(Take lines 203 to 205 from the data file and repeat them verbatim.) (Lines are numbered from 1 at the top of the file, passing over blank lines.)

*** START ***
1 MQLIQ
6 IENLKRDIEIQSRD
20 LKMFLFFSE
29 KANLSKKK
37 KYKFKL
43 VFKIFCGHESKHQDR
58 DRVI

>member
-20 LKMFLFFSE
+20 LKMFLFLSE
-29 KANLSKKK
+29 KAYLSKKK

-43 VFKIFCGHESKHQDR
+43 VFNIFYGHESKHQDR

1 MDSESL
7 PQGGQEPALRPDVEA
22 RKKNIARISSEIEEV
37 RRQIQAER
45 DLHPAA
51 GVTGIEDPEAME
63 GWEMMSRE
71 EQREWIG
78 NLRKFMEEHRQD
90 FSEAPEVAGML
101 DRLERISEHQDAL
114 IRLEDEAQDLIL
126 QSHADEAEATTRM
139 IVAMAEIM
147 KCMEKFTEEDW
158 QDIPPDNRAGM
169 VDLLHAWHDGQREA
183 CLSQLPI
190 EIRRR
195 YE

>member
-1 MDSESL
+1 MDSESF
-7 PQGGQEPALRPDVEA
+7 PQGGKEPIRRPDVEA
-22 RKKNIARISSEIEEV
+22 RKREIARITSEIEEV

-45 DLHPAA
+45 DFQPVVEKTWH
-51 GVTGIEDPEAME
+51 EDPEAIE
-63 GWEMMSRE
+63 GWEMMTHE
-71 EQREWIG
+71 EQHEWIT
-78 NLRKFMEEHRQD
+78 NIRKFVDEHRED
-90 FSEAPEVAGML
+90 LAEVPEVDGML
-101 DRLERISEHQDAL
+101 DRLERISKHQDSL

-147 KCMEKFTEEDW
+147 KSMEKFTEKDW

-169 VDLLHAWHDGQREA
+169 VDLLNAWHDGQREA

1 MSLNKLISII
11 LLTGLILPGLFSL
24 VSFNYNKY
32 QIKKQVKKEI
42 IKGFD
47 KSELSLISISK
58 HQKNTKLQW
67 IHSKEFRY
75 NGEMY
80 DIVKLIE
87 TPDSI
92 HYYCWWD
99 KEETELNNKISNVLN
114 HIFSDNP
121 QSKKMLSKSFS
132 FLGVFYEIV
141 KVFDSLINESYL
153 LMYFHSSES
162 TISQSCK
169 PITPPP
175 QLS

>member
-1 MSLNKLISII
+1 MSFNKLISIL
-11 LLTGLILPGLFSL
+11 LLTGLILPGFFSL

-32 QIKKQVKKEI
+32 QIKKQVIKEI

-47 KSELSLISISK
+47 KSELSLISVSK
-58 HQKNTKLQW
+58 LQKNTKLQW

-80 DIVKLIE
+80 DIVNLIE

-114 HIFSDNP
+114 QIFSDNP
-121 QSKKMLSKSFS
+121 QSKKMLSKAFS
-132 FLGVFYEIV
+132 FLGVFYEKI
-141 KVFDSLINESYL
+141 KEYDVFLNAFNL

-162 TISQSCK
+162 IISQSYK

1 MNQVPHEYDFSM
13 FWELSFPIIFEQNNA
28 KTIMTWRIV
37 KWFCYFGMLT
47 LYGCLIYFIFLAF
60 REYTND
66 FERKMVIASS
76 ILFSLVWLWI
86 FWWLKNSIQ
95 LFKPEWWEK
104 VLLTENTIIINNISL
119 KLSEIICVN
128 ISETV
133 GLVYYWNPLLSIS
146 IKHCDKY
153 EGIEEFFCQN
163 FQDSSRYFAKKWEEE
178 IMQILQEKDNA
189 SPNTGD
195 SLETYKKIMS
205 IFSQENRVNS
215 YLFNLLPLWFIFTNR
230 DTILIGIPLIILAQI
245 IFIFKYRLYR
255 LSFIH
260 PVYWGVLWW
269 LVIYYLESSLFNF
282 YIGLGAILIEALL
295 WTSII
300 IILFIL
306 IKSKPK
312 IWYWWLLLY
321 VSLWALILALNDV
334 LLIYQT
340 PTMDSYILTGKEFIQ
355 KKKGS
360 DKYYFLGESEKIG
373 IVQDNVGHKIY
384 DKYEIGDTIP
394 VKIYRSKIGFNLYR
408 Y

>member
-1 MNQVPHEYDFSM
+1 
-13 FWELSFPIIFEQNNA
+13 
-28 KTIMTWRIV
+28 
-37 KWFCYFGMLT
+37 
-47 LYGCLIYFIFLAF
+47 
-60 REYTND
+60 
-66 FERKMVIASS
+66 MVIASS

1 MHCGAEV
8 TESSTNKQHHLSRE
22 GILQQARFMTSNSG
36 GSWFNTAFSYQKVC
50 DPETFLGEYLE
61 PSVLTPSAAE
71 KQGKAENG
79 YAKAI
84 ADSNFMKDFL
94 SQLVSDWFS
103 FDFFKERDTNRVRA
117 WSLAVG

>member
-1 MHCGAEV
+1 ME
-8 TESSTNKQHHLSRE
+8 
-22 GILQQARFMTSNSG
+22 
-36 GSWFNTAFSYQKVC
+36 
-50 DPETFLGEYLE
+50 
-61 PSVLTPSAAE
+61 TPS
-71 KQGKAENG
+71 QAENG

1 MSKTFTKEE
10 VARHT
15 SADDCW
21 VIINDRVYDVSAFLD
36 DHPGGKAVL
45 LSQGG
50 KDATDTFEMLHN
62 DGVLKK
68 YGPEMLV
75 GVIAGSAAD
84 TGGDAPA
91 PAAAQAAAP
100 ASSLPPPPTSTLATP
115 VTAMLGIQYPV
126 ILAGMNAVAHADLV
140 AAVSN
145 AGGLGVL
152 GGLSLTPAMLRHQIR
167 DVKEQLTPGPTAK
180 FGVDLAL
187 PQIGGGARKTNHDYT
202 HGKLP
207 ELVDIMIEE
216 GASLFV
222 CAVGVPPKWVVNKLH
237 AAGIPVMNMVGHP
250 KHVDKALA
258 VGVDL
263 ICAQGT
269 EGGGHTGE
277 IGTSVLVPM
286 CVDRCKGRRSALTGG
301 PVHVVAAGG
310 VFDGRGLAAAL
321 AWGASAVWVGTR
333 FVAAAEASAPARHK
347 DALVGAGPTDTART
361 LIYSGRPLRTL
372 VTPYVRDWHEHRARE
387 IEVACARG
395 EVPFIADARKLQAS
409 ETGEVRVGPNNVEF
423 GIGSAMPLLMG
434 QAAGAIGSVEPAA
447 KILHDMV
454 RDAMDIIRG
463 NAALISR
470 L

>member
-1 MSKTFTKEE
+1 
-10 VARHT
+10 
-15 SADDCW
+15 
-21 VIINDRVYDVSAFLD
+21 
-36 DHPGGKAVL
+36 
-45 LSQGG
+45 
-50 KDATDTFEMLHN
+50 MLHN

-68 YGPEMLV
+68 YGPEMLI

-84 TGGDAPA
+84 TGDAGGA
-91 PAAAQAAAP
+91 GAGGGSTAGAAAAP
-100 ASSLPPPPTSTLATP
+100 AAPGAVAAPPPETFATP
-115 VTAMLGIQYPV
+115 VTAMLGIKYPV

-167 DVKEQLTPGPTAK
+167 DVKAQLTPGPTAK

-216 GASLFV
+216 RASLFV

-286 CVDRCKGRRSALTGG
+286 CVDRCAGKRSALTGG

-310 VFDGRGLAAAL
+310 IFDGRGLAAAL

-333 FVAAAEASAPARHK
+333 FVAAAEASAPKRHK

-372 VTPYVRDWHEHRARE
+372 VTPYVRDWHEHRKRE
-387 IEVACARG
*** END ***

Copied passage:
145 AGGLGVL
152 GGLSLTPAMLRHQIR
167 DVKEQLTPGPTAK